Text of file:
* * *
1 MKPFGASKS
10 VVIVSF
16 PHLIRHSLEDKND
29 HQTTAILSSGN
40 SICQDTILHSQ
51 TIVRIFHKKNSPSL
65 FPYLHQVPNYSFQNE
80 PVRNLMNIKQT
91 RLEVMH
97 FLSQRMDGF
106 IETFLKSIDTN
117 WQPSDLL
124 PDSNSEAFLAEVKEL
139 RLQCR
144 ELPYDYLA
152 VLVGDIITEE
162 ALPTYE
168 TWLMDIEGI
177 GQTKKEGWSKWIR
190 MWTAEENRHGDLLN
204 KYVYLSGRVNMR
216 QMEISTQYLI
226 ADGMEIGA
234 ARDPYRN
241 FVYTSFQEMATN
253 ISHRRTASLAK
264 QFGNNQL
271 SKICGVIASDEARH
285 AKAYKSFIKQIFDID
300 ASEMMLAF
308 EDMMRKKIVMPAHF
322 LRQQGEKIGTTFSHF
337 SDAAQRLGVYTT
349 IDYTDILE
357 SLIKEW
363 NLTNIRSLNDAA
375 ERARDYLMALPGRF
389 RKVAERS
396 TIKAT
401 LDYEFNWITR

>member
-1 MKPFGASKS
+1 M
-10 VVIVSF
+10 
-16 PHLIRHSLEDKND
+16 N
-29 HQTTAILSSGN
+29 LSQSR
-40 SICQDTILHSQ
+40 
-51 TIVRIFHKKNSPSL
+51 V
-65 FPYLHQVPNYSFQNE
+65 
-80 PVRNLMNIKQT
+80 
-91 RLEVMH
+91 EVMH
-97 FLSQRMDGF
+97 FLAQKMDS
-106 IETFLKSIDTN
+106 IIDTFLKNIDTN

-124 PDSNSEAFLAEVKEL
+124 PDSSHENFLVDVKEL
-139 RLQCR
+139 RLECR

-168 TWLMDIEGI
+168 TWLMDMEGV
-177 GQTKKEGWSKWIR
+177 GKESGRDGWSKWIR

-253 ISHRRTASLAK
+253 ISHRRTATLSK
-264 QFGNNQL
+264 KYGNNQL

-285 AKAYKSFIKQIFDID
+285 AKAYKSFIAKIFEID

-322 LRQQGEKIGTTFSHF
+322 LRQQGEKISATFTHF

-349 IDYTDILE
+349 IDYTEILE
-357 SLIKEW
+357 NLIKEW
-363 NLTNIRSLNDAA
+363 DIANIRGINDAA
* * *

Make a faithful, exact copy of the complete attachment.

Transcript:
1 MKPFGASKS
10 VVIVSF
16 PHLIRHSLEDKND
29 HQTTAILSSGN
40 SICQDTILHSQ
51 TIVRIFHKKNSPSL
65 FPYLHQVPNYSFQNE
80 PVRNLMNIKQT
91 RLEVMH
97 FLSQRMDGF
106 IETFLKSIDTN
117 WQPSDLL
124 PDSNSEAFLAEVKEL
139 RLQCR
144 ELPYDYLA
152 VLVGDIITEE
162 ALPTYE
168 TWLMDIEGI
177 GQTKKEGWSKWIR
190 MWTAEENRHGDLLN
204 KYVYLSGRVNMR
216 QMEISTQYLI
226 ADGMEIGA
234 ARDPYRN
241 FVYTSFQEMATN
253 ISHRRTASLAK
264 QFGNNQL
271 SKICGVIASDEARH
285 AKAYKSFIKQIFDID
300 ASEMMLAF
308 EDMMRKKIVMPAHF
322 LRQQGEKIGTTFSHF
337 SDAAQRLGVYTT
349 IDYTDILE
357 SLIKEW
363 NLTNIRSLNDAA
375 ERARDYLMALPGRF
389 RKVAERS
396 TIKAT
401 LDYEFNWITR

>member
-1 MKPFGASKS
+1 M
-10 VVIVSF
+10 
-16 PHLIRHSLEDKND
+16 N
-29 HQTTAILSSGN
+29 LSQSR
-40 SICQDTILHSQ
+40 
-51 TIVRIFHKKNSPSL
+51 V
-65 FPYLHQVPNYSFQNE
+65 
-80 PVRNLMNIKQT
+80 
-91 RLEVMH
+91 EVMH
-97 FLSQRMDGF
+97 FLAQKMDS
-106 IETFLKSIDTN
+106 IIDTFLKNIDTN

-124 PDSNSEAFLAEVKEL
+124 PDSSHENFLVDVKEL
-139 RLQCR
+139 RLECR

-168 TWLMDIEGI
+168 TWLMDMEGV
-177 GQTKKEGWSKWIR
+177 GKESGRDGWSKWIR

-253 ISHRRTASLAK
+253 ISHRRTATLSK
-264 QFGNNQL
+264 KYGNNQL

-285 AKAYKSFIKQIFDID
+285 AKAYKSFIAKIFEID

-322 LRQQGEKIGTTFSHF
+322 LRQQGEKISATFTHF

-349 IDYTDILE
+349 IDYTEILE
-357 SLIKEW
+357 NLIKEW
-363 NLTNIRSLNDAA
+363 DIANIRGINDAA